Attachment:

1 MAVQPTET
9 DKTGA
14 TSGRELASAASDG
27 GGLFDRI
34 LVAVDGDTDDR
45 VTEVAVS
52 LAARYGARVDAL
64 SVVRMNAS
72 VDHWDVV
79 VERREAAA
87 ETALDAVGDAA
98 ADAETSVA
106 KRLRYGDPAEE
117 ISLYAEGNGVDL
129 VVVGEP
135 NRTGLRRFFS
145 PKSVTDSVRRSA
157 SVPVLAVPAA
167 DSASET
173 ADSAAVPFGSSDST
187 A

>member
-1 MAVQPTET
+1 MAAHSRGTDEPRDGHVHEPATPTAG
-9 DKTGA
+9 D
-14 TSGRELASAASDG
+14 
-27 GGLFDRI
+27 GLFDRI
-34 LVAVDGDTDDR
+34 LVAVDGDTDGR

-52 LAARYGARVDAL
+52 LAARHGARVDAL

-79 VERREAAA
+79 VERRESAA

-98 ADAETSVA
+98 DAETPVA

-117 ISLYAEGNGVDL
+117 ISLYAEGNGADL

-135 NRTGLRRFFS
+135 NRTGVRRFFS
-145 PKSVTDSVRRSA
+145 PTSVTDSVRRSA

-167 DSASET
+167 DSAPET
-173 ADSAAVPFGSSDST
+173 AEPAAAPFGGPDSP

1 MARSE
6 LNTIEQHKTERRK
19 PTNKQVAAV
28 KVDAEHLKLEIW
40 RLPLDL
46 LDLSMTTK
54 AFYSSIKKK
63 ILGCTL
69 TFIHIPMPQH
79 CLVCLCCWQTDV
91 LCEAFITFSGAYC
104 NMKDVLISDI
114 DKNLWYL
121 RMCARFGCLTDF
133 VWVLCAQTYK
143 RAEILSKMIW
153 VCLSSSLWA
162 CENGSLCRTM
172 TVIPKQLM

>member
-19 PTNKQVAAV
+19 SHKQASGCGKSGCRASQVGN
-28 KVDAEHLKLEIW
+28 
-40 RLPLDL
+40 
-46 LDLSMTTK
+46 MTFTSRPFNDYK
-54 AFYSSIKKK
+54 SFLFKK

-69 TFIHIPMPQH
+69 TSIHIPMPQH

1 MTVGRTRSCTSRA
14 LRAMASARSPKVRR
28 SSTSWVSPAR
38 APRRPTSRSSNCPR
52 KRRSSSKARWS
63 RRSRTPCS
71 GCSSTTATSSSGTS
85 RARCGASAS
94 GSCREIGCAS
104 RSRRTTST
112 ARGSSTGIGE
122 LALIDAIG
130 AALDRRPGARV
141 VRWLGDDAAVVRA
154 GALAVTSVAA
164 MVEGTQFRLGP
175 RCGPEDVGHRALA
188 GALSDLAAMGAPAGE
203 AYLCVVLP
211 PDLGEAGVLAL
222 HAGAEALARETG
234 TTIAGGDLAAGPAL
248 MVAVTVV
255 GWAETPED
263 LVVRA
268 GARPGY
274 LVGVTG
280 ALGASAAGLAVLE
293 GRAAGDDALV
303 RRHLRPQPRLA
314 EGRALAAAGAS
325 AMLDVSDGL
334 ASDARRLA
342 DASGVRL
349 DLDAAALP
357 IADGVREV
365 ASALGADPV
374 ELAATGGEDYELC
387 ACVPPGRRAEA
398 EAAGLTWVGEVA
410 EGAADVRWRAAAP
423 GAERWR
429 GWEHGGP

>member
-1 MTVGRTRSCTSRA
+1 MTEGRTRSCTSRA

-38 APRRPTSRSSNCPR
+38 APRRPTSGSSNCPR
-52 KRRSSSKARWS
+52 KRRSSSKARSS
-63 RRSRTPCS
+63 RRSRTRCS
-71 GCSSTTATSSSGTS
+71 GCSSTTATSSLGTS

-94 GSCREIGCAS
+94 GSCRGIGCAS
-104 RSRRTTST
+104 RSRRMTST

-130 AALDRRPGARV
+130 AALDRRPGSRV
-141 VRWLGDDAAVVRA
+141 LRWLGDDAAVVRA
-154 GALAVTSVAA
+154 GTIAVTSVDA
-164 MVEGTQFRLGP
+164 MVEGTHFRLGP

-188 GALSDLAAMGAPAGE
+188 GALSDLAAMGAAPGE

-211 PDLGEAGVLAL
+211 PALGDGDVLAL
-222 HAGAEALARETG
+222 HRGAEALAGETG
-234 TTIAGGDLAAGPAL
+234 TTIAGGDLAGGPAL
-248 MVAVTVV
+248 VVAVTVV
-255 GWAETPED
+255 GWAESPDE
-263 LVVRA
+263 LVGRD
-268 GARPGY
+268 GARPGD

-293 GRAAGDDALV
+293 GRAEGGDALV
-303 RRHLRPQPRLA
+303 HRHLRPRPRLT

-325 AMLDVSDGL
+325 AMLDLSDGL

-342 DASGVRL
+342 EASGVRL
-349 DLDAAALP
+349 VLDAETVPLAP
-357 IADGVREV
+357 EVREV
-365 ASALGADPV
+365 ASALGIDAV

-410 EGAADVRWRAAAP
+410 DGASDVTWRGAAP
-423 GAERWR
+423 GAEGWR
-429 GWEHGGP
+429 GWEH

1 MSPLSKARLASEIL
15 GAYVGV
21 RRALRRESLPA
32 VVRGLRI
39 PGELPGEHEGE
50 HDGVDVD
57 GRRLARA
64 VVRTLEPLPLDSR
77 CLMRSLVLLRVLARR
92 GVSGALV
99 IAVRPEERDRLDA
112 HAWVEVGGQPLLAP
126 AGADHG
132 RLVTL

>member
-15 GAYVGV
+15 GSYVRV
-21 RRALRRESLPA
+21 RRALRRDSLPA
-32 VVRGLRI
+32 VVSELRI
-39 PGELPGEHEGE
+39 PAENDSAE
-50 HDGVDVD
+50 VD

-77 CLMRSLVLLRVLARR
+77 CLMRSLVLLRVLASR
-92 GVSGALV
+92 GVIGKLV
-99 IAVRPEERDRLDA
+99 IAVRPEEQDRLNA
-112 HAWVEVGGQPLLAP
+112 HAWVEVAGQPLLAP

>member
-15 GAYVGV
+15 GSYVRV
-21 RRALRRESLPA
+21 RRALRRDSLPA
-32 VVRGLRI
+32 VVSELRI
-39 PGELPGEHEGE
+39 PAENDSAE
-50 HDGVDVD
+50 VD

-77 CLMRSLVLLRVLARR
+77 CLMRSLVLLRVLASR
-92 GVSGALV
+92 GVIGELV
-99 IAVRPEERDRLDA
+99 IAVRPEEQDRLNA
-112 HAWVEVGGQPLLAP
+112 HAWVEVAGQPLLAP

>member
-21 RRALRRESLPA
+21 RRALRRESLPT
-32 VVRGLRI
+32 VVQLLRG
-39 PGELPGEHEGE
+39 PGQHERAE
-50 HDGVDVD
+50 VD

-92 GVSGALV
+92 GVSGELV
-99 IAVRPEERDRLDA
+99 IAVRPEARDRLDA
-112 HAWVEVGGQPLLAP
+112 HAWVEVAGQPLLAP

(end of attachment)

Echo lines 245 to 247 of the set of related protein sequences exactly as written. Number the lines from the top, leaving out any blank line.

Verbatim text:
+92 GVSGELV
-99 IAVRPEERDRLDA
+99 IAVRPEARDRLDA